Wieden & Kennedy Portland have just launched their latest work for Levi’s and I’m impressed, I think it will definitely strike a chord with American youth. American youth want to be proud of being American for a change, and this campaign helps them do that.  I worked a little on the brand at my time at BBH New York and I’m happy to see the brand stand for something ‘bigger’ than just sex appeal and make their heritage mean something.   The campaign has been designed to connect the 150-year-old brand with the youth of today, tapping into the fact that this generation is patriotic about the US and optimistic about life. 

 Doug Sweeny, vice-president for Levi’s brand marketing, said of the young Americans at whom the campaign is aimed: “They’re realists — they understand the challenge. They’re optimistic about the future, they can project forward. We found that really powerful and tried to evoke it in the campaign.”  So, they’re talking to Generation Optimism or Generation Obama (as we like to call it)  who want change, and levi’s is the quintessential American brand who can help reflect a new brighter future for youth. I think this campaign is culturally relevant in todays environment when youth are searching for something/peopel to believe in. I especially like the manifesto piece which sets the tone for this new brand belief. Will be interesting to see how global youth react to it in other Western cultures, but I think the thought of  ‘Go Forth’ is globally relevant despite its obvious US history connotations. Well Done Levi’s.

Levi's 'Go Forth' manifesto....the return of the manifesto, havent seen one like this since Impossible is Nothing

Levi's 'Go Forth' manifesto....the return of the manifesto, havent seen one like this since Impossible is Nothing

Levi's Go Forth outdoor

Levi's Go Forth outdoor

An oldie but a goodie – Great creative brief led to great Coke work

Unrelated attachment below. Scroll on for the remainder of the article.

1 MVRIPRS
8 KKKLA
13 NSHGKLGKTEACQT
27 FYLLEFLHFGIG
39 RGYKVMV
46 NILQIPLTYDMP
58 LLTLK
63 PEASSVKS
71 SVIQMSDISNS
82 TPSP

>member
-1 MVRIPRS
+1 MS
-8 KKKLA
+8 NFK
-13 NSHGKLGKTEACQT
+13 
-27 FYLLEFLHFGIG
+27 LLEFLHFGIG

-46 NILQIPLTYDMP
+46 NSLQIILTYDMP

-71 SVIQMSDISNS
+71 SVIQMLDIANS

It’s always great when you read a really simple and inspiring creative brief that led to awesome work. This is an abbreviated version of an old Wieden & Kennedy  brief from ’05 that led to the famous ‘Happiness Factory’ campaign and the ‘Coke Side of Life’ tagline. I love its simplicity and pointy-ness (if that’s a word), emotive language as well as the fact it gave creatives numerous meaty departure points for idea generation. It nails a key consumer issue that’s built out of a obvious objective of restoring global sales.

ISSUE: Coke has become a forgotten friend

CHALLENGE: Remind people of what makes Coke special

BRAND IDEA: Coke is the genuine taste of happiness

SUPPORT:

Coke is delicious and refreshing.

It won’t restore the ozone layer or solve world peace.

But it will lift your spirits, especially when things aren’t going your way,

And you need a little taste of happiness.

This is when only a Coke will do.

TONE OF VOICE:

REAL & HONEST – one of a kind, refreshes your mind and body like no other

INTIMATE & PERSONAL – Coke is the ultimate connector – partake in simple life pleasures

FRIENDLIEST drink on earth

JOYFUL & UPLIFTING – Coke is the eternal optimist, a ‘can do’ attitude reminds us that a better tomorrow always awaits

Unfortunately Coke hasn’t really created an amazing global Coke campaign since this campaign. They need to return to this brief as much of their recent work is wallpaper.

Youth Marketing Rule #1: Listen to your fans, then react.

The best youth brands keep their fingers on the pulse and listen to what their fans are saying about them in the digital space. Whether it be following blogs, creating profiles on social networking sites, you have to know what people are saying about you right now. Quarterly tracking studies are useless. In late 2008, EA Sports captivated its community by creating an ad which was in direct response to a youtube video created by a gamer. ‘Levinator 25’ claimed there was a ‘glitch’ in the Tiger Woods 09 Walk on Water video game. A week after the video was posted by Levinator highlighting the apparent glitch, EA came out with a video featuring Tiger Woods walking on water and hitting the ‘Jesus shot’, the ad ends by saying ‘It wasn’t a glitch, he’s just that good’ . The video has been viewed over 3 million times on youtube and the game has gone on to be a massive seller with no media budget. The ability to be flexible and adapt your message quickly is a key tenet of successful engagement.